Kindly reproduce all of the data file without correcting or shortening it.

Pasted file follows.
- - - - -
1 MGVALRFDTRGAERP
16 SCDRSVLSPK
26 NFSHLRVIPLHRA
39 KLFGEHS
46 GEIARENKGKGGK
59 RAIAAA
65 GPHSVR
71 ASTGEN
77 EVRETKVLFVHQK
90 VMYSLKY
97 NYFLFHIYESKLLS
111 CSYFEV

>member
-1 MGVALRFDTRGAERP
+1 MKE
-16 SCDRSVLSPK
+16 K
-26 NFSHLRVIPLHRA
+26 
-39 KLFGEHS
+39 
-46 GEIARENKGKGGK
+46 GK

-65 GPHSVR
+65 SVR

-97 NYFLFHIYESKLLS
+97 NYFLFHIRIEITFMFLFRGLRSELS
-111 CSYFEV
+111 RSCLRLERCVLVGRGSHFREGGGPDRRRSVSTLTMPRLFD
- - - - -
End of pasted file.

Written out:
1 MGVALRFDTRGAERP
16 SCDRSVLSPK
26 NFSHLRVIPLHRA
39 KLFGEHS
46 GEIARENKGKGGK
59 RAIAAA
65 GPHSVR
71 ASTGEN
77 EVRETKVLFVHQK
90 VMYSLKY
97 NYFLFHIYESKLLS
111 CSYFEV

>member
-1 MGVALRFDTRGAERP
+1 MKE
-16 SCDRSVLSPK
+16 K
-26 NFSHLRVIPLHRA
+26 
-39 KLFGEHS
+39 
-46 GEIARENKGKGGK
+46 GK

-65 GPHSVR
+65 SVR

-97 NYFLFHIYESKLLS
+97 NYFLFHIRIEITFMFLFRGLRSELS
-111 CSYFEV
+111 RSCLRLERCVLVGRGSHFREGGGPDRRRSVSTLTMPRLFD